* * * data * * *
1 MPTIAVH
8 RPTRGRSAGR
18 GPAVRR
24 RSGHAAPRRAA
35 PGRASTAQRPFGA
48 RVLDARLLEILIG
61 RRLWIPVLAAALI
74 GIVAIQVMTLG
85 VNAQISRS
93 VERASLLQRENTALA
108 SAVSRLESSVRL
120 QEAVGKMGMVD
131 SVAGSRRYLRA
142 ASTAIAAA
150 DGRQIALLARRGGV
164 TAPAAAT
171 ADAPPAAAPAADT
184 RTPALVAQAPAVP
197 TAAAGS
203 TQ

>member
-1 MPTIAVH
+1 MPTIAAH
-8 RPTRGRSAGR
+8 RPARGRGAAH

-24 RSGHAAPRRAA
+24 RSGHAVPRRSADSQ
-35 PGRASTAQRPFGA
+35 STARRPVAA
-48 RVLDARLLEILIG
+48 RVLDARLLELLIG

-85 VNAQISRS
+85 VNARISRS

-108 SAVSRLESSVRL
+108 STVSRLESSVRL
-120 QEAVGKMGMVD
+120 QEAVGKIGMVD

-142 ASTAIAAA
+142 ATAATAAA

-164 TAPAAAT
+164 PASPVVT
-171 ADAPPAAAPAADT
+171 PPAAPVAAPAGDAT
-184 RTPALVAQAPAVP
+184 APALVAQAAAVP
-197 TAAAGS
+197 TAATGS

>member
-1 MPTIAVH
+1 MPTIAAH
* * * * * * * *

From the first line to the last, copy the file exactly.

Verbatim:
1 MPTIAVH
8 RPTRGRSAGR
18 GPAVRR
24 RSGHAAPRRAA
35 PGRASTAQRPFGA
48 RVLDARLLEILIG
61 RRLWIPVLAAALI
74 GIVAIQVMTLG
85 VNAQISRS
93 VERASLLQRENTALA
108 SAVSRLESSVRL
120 QEAVGKMGMVD
131 SVAGSRRYLRA
142 ASTAIAAA
150 DGRQIALLARRGGV
164 TAPAAAT
171 ADAPPAAAPAADT
184 RTPALVAQAPAVP
197 TAAAGS
203 TQ

>member
-1 MPTIAVH
+1 MPTIAAH
-8 RPTRGRSAGR
+8 RPARGRGAAH

-24 RSGHAAPRRAA
+24 RSGHAVPRRSADSQ
-35 PGRASTAQRPFGA
+35 STARRPVAA
-48 RVLDARLLEILIG
+48 RVLDARLLELLIG

-85 VNAQISRS
+85 VNARISRS

-108 SAVSRLESSVRL
+108 STVSRLESSVRL
-120 QEAVGKMGMVD
+120 QEAVGKIGMVD

-142 ASTAIAAA
+142 ATAATAAA

-164 TAPAAAT
+164 PASPVVT
-171 ADAPPAAAPAADT
+171 PPAAPVAAPAGDAT
-184 RTPALVAQAPAVP
+184 APALVAQAAAVP
-197 TAAAGS
+197 TAATGS

>member
-1 MPTIAVH
+1 MPTIAAH